German researchers have found fossil evidence showing ancient tetrapods living 290 million years ago could re-grow limbs. This illustration shows the Lower Permian amphibian Micromelerpeton undergoing limb regeneration, resulting in a regenerated limb with a typical malformation
En la actualidad las salamandras son los únicos tetrápodos que pueden regenerar su cola y sus miembros si los pierden. Esta capacidad se ha relacionado con un desarrollo de los dedos primero y segundo de este animal antes que el resto, aunque el modo en que se produce todavía es desconocido.
Un nuevo estudio, publicado en Nature esta semana, revela que esta habilidad podría remontarse a hace unos 290 millones de años, según sugieren los análisis de los miembros y la cola de algunos anfibios fósiles de esta época como el Micromelerpeton (representado en la imagen).
Los resultados del trabajo, liderado por el Leibniz Institute for Evolution and Biodiversity Science (Alemania), evidencian que el sistema regenerativo propio de las salamandras ya se daba en estas especies extintas y que esta función se daba al menos 80 millones de años antes de lo que indican los primeros registros fósiles.
Según los autores, la formación de nuevas extremidades podría ser un atributo más extendido en el pasado entre los tetrápodos. Estas capacidades regenerativas se fueron perdiendo durante la evolución de estos seres vivos.
Researchers have previously suggested the ability may be linked to the way the amphibian develops its limbs, with the first and second digits forming before the others.
Dr Nadia Fröbisch, of Leibniz Institute for Evolution and Biodiversity Science in Berlin, said: 'Salamanders…form their fingers in a reversed order compared to all other four-legged vertebrates - a phenomenon that has puzzled scientist for over a century.
Dr Fröbisch and her colleagues examined limb and tail details in fossil amphibians from rocks dating back to the Upper Carboniferous about 290 million years ago. This image shows the Lower Permian amphibian Sclerocephalus from the Saar-Nahe Basin in south west Germany
‘The question we wanted to address was if and how this different way of developing limbs is evolutionarily linked with the high regenerative capacities.’
In a bid to solve the mystery Dr Fröbisch and her colleagues examined limb and tail details in fossilised amphibians from rocks dating back to the Upper Carboniferous period, about 290 million years ago.
They found the same methods of regeneration were in these relatives of modern salamanders.
This implies these features were present at least 80 million years before the first occurrence of salamanders in the fossil record, according to the findings published in the journal Nature.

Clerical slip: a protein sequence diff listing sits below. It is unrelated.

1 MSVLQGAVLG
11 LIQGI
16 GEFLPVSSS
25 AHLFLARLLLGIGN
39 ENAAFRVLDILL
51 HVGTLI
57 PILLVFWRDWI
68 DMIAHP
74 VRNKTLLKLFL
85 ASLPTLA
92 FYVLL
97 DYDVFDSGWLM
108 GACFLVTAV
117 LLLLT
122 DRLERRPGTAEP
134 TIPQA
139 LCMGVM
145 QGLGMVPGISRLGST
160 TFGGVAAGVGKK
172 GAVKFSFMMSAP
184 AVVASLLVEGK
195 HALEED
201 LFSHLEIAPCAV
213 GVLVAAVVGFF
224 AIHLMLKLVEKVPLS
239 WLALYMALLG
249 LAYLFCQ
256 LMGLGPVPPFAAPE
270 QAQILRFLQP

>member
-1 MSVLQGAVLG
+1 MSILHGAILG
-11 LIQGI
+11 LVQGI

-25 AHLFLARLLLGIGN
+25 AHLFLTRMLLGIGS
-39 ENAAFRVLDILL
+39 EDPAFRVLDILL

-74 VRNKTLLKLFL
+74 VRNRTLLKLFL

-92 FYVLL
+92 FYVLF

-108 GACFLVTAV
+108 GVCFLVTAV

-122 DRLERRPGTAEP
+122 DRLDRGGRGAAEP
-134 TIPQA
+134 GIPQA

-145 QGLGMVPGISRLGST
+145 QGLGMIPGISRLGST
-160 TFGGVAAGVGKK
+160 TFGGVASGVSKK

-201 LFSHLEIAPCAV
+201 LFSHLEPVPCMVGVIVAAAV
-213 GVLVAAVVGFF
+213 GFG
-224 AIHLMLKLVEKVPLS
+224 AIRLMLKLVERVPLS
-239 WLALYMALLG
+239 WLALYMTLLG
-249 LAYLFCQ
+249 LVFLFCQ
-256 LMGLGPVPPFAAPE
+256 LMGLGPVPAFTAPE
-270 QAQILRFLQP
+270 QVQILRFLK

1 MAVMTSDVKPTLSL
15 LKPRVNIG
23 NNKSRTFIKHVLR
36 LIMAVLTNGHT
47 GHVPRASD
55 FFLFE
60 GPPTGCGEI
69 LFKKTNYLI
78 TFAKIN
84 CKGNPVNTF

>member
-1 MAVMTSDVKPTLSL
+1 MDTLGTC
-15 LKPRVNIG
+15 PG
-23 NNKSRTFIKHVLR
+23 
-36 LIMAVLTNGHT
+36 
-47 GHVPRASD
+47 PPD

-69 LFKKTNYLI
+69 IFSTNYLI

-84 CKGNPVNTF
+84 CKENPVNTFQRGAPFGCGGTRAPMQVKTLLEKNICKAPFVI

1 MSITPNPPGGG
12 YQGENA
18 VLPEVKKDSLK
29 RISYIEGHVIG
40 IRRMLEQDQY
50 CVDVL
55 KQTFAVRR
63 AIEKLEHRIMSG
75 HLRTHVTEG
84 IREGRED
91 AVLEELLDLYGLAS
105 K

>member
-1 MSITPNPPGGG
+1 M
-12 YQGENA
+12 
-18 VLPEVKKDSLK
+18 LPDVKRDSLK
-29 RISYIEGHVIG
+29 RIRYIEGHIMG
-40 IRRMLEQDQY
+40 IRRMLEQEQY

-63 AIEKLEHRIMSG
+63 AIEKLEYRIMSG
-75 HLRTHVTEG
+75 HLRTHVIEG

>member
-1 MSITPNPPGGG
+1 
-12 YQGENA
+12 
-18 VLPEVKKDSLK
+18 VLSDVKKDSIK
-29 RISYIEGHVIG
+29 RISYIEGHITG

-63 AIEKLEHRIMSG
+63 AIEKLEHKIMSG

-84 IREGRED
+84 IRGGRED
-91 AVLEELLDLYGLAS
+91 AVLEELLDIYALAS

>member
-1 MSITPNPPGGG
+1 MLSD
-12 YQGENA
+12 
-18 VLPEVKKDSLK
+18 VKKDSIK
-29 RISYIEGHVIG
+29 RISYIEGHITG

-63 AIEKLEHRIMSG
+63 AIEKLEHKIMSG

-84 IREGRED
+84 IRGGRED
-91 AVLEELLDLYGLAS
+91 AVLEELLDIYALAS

The results suggest that limb regeneration might once have been a more widespread attribute.
Dr Frobisch explained: ‘The high regenerative capacities were lost in the evolutionary history of the different tetrapod lineages, at least once, but likely multiple times independently - among them also the lineage leading to mammals.’
The researchers said their findings are surprising and could also be of interest for biomedical studies aiming to unravel the mechanisms responsible for salamander regeneration.
They indicate not only salamander-specific factors may play a role for the high regenerative capacities but also mechanisms that all land vertebrates carry within them due to their common evolutionary heritage.
Different amphibian groups of the Carboniferous and Permian periods around 300 million years ago were able to regenerate their legs and tails in a way previously exclusively known from modern salamanders, the study shows.
Dr Jennifer Olori, of the State University of New York, said: ‘We were able to show salamander-like regenerative capacities in both fossil groups that develop their limbs like the majority of modern four-legged vertebrates, as well in groups with the reversed pattern of limb development seen in modern salamanders.’
The fossils used in the study came from the Berlin Natural History Museum’s collections, as well as others.
Dr Frobisch added: ‘The fossil record shows the form of limb development of modern salamanders and the high regenerative capacities are not something salamander-specific - but instead were much more wide spread and may even represent the primitive condition for all four-legged vertebrates.’
Scientists found the same methods of regeneration were in relatives of modern salamanders (stock image). This implies features were present 80 million years before the first salamanders in the fossil record